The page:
In an effort to pursue better working conditions, Apple has made it a priority to address the issue of excessive work hours in their supply chain. Despite the allowances that some local laws permit in terms of not having any maximum amount of hours employees can work, Apple has taken proactive, voluntary steps to ensure compliance with basic labor standards. According to Apples recent supplier responsibility pages update, 88% of November workweeks were less than the 60 hour maximum allowed by Apple’s code of conduct, with the majority of excess work hours assigned on a voluntary basis during peak periods.

Apple has historically had decent numbers in maximum total work hours per week being at or below the 60-hour threshold, with a high of 97% being reached earlier this year in July and August of this year. Being the first technology company to be admitted to the Fair Labor Association (FLA), Apple’s transparency and 3rd-party auditing of its supply chain workforce are a responsible first step towards protecting its workers. As a part of that initiative, Apple continues to monitor its workforce by implementing weekly supplier data checks on hours worked for over 1,000,000 (one million) employees worldwide, up from 900,000. These voluntary undertakings towards pursuing responsible labor practices come on the heels of an expanding program geared towards addressing environmental and working conditions.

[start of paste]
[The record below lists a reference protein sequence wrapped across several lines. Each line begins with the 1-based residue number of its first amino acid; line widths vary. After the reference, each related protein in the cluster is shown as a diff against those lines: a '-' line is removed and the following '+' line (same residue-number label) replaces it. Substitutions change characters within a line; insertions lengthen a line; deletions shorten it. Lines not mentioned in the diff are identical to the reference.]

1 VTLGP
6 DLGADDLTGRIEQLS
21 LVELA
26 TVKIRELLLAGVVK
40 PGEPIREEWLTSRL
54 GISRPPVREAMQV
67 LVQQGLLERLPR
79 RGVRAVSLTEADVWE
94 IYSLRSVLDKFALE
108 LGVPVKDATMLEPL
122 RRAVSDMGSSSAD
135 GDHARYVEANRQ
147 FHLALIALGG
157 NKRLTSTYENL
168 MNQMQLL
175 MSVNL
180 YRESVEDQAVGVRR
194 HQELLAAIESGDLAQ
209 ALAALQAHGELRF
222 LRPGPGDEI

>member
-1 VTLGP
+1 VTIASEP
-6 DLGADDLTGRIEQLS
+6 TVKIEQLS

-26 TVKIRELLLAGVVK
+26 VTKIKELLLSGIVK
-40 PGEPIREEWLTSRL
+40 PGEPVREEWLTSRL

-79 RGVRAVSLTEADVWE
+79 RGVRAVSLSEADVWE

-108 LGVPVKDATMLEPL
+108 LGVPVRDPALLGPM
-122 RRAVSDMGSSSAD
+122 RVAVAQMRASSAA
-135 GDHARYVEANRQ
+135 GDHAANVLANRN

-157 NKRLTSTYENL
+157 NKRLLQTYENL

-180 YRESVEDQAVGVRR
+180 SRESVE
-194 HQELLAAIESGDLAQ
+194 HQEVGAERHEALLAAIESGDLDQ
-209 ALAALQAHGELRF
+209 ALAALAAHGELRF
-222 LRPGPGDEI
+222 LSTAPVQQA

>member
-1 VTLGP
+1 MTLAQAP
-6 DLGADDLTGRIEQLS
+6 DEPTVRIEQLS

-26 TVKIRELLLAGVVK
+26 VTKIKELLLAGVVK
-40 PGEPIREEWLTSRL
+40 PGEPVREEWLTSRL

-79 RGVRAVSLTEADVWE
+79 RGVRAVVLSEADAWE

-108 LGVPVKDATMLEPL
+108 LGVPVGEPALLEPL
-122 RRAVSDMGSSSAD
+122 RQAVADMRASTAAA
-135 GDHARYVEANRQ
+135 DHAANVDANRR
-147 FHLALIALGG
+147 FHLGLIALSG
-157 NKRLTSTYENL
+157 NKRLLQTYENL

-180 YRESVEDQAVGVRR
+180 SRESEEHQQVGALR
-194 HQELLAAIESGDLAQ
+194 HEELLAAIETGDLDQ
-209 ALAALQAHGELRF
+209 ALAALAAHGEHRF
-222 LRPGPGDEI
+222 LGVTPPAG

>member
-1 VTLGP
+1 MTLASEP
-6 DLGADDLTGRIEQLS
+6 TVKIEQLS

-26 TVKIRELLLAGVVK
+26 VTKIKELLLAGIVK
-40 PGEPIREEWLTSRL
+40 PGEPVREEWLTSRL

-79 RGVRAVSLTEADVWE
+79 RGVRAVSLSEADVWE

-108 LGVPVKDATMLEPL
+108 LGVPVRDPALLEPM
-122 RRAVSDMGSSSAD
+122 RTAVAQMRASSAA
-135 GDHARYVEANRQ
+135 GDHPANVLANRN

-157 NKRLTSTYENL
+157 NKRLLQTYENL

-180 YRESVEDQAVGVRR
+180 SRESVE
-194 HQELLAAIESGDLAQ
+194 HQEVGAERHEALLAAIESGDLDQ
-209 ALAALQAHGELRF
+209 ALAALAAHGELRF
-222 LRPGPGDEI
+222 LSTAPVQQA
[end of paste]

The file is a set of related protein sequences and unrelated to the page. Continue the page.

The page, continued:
As the workforce for all major suppliers increasingly relies on a global infrastructure, it’s increasingly important that companies pursue responsible and ethical labor practices even when not mandated to do so. American leadership has historically been determined in part by efforts to promote human rights and a culture of equality in our domestic and international approaches. Business ethics should be no exception to this rule, and making sure labor practices are transparent is a key first step in that direction.

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